NEWS AND VIEWS

Bird forecasting by radar

Bird migration is influenced by weather, making it hard to predict when birds will pass through a particular place on their route. A model that forecasts bird migrations has been developed using radar data and weather information.

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A male Baltimore Oriole flaps his wings as he takes flight from a branch

Credit: P. Choui/Getty

In our restless world, annual bird migrations can provide a transitory opportunity to glimpse beautiful avian visitors (pictured, the migratory Baltimore oriole; Icterus galbula). Birds’ journeys are influenced by the local daily weather, making it hard to predict when migrating birds will pass through a particular place on their route. Writing in Science, Van Doren and Horton report a model that forecasts bird migrations (B. M. Van Doren and K. G. Horton Science 361, 1115–1118; 2018).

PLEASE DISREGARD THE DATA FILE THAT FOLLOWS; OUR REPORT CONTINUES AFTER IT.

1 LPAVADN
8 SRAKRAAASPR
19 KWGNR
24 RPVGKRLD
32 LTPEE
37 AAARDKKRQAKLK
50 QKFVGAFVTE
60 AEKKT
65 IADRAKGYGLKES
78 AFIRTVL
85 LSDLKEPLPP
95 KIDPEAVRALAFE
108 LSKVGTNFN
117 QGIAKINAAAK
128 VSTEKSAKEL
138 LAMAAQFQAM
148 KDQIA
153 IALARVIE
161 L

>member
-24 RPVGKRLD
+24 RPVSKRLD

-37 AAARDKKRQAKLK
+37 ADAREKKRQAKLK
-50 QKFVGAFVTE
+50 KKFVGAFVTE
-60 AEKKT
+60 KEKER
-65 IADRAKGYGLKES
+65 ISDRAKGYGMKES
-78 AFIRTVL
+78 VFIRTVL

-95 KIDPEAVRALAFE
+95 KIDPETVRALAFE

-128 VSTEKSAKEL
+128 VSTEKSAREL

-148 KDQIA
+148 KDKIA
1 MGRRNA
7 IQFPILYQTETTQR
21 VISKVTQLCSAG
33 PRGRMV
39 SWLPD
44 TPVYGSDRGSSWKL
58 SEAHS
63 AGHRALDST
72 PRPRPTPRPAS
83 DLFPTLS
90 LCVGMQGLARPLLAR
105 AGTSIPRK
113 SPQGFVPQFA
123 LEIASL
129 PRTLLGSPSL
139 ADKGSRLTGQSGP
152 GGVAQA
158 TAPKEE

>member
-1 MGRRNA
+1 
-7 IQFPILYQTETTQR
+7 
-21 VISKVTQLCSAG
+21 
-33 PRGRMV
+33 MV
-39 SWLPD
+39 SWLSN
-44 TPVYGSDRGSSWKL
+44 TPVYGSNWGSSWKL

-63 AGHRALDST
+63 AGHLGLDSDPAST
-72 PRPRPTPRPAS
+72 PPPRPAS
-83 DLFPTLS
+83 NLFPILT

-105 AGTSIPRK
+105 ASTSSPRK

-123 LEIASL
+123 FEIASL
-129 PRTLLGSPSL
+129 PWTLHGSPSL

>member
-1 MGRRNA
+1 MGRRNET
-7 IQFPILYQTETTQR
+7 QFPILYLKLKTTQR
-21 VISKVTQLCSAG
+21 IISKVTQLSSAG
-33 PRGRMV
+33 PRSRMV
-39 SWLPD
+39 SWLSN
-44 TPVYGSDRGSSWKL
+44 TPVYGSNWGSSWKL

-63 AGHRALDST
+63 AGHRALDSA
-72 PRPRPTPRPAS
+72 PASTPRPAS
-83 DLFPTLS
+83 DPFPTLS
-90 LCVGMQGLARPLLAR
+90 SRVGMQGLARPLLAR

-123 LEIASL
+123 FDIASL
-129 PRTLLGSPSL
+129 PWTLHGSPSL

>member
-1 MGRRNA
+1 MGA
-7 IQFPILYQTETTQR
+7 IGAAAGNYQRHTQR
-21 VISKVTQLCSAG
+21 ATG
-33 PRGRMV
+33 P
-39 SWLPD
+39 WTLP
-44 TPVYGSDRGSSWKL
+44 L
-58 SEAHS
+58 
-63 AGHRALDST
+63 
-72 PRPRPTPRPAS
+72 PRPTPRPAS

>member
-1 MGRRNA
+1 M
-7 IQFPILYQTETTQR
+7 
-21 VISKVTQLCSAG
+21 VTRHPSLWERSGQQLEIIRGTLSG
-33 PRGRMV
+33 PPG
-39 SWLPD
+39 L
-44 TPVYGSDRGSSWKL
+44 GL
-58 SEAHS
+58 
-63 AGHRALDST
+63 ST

They created their model (http://birdcast.info) by analysing bird migrations using 23 years of radar data from 143 locations across the United States, and assessing the data on weather conditions for the migrations. Being able to accurately predict an influx of birds might enable temporary measures to be taken to protect these migrants from hazards: for example, by turning off wind turbines.

Nature 561, 314 (2018)

doi: 10.1038/d41586-018-06688-4
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